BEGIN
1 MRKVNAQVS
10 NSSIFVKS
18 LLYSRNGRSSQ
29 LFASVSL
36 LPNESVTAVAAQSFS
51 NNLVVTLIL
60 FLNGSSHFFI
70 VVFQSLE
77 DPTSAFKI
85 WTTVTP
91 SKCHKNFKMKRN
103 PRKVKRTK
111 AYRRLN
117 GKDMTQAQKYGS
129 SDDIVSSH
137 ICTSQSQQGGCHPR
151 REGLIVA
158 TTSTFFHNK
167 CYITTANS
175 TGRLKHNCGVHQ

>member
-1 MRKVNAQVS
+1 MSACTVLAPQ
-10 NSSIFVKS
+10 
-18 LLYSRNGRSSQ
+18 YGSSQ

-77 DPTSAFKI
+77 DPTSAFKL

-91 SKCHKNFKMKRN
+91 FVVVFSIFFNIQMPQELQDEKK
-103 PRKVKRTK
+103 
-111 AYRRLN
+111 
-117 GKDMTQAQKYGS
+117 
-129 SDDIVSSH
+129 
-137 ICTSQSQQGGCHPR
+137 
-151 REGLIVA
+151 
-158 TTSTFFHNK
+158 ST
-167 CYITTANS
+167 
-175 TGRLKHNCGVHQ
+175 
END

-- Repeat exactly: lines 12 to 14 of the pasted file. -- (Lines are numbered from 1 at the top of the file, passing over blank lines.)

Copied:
103 PRKVKRTK
111 AYRRLN
117 GKDMTQAQKYGS